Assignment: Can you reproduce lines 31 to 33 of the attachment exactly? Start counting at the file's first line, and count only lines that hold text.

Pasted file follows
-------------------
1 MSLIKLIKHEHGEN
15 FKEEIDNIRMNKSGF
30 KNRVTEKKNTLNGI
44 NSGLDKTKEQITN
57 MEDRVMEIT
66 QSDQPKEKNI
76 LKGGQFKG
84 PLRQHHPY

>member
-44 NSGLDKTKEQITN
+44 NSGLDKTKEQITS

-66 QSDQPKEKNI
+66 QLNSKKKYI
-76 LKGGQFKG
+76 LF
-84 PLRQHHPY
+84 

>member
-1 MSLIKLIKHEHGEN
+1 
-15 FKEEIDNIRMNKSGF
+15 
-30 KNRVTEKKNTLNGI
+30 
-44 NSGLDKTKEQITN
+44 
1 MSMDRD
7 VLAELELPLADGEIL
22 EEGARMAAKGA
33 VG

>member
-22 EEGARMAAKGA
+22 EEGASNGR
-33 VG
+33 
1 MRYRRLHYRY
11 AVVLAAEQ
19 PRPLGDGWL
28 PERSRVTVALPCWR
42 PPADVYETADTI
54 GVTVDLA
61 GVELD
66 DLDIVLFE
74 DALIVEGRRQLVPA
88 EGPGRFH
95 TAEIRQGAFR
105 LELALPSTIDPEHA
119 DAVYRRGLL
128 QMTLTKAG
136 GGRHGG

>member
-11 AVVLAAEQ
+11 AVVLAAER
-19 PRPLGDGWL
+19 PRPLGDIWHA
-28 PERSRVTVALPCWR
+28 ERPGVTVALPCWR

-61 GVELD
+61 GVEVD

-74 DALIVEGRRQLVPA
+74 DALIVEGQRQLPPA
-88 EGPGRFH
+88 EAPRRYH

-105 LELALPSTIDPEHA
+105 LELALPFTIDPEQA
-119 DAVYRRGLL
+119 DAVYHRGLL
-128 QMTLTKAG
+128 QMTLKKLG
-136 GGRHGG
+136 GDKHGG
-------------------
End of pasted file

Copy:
>member
-22 EEGARMAAKGA
+22 EEGASNGR